MedUnite's Protocol: Less Is More For Easy Data Access - InformationWeek

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MedUnite's Protocol: Less Is More For Easy Data Access

When it comes to health insurance, the words "quick and easy" don't exactly leap to mind. But that's how Jo Baxter, an office manager for San Diego Sports Medicine and Family Health Center, describes The site relies on XML and Soap technology to provide one-stop access to data from hundreds of payers, including the seven largest insurance companies and Medicare and Medicaid.

MedUnite links about 130,000 offices run by people such as Baxter, whose staff in the past was supposed to call each patient's insurance company to verify coverage. Because the office sees as many as 100 patients a day, that didn't always happen. "Less is best--less places to go, less places to call, less information to remember," Baxter says. Even the few EDI links the clinic could use to check eligibility didn't help much because they took several minutes per inquiry.

MedUnite was founded in 2000 by seven major health insurers--Aetna, Anthem, Cigna, HealthNet, Oxford Health, PacifiCare, and WellPoint. The goal is to make health-care transactions as easy as, say, using an ATM, says Sheila Schweitzer, MedUnite's chief operating officer.

When a health-care provider checking a patient's eligibility clicks on a MedUnite member and provides information such as name and ID number, the patient information is compared with the payer requirements to make sure it matches the payer's data format (e.g., the number of digits in the ID number). The data is then used to construct an XML version of an eligibility request, which is validated against the transaction specifications of the Health Insurance Portability and Accountability Act, the federal law that sets health-care transaction rules. It's then routed to the appropriate insurance payer; if necessary, the transaction may be converted into a format other than XML for communication with the payer's system.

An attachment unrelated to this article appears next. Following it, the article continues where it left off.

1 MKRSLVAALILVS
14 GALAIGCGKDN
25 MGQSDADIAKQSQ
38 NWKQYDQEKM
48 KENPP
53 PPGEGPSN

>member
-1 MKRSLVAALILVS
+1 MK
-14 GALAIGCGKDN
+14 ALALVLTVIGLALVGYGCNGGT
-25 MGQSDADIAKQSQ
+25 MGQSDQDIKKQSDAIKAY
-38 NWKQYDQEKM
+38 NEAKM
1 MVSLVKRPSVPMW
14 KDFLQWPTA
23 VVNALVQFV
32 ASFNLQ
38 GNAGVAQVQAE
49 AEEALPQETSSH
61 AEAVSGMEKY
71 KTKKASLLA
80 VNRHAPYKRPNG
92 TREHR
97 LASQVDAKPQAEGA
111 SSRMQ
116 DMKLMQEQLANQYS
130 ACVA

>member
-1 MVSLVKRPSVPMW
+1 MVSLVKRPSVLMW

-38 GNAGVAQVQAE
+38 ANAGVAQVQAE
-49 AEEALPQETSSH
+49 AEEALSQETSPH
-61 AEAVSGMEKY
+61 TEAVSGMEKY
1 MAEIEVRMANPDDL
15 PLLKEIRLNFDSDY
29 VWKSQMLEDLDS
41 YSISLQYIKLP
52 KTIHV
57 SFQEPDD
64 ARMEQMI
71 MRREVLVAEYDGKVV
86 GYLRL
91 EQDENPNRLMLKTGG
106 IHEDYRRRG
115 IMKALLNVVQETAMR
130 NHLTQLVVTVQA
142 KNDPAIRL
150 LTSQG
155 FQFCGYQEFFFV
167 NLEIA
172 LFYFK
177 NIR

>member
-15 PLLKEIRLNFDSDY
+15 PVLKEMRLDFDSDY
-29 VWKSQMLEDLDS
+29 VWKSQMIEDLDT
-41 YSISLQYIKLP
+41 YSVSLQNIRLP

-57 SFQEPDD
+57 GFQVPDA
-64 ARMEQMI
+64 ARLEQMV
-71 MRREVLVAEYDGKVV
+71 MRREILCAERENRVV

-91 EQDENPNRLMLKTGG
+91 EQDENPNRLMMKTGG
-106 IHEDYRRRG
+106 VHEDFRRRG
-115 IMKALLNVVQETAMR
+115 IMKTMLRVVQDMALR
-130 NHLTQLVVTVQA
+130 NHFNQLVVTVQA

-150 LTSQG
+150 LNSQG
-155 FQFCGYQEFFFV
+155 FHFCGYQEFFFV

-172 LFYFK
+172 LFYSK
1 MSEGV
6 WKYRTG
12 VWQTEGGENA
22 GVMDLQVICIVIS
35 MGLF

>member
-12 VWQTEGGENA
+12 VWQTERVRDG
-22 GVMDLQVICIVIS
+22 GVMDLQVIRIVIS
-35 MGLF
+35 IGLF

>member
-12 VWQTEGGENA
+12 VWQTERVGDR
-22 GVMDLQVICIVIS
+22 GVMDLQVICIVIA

Sheila Schweitzer

Integration can still require some custom programming, MedUnite's Schweitzer says.
When a new payer signs up, MedUnite can offer the electronic services within two weeks, Schweitzer says, because it doesn't have to build a new transaction system to interact with the new company's legacy system.

But don't fire half your programmers based on MedUnite's experience. Web services don't erase integration issues. While they let MedUnite reuse existing messaging methods, integration can still require some level of custom interface programming, Schweitzer says. The key advantage is that it rarely requires changes to a company's core code.

The savings can be substantial. MedUnite lets ConnectiCare, a health-maintenance organization in Connecticut, replace a customer phone call that costs $5 with a MedUnite Web inquiry costing 44 cents, says Dan Galdenzi, ConnectiCare's director of E-services. The system helps smaller health insurers be more competitive, he says, because they can offer electronic services for a per-transaction fee without maintaining a costly Web site. Physician offices pay a one-time $150 registration fee.

MedUnite doesn't yet use the UDDI registry or WSDL Web-services standards, though Schweitzer sees their promise. The biggest roadblock to rapid integration of disparate systems is the gathering of information about the interfaces, she says. UDDI would let developers easily discover, reference, and integrate MedUnite's XML Web services into their applications, but not until it's built into most insurers' systems.

MedUnite's next goal is to help insurers do more complicated financial transactions, such as electronic payments and claim status checks. ConnectiCare's Galdenzi says physicians sometimes end up making a phone call for complicated transactions that involve connecting with multiple systems. If it can continue to evolve using Web services, MedUnite should be able to let physicians help themselves.

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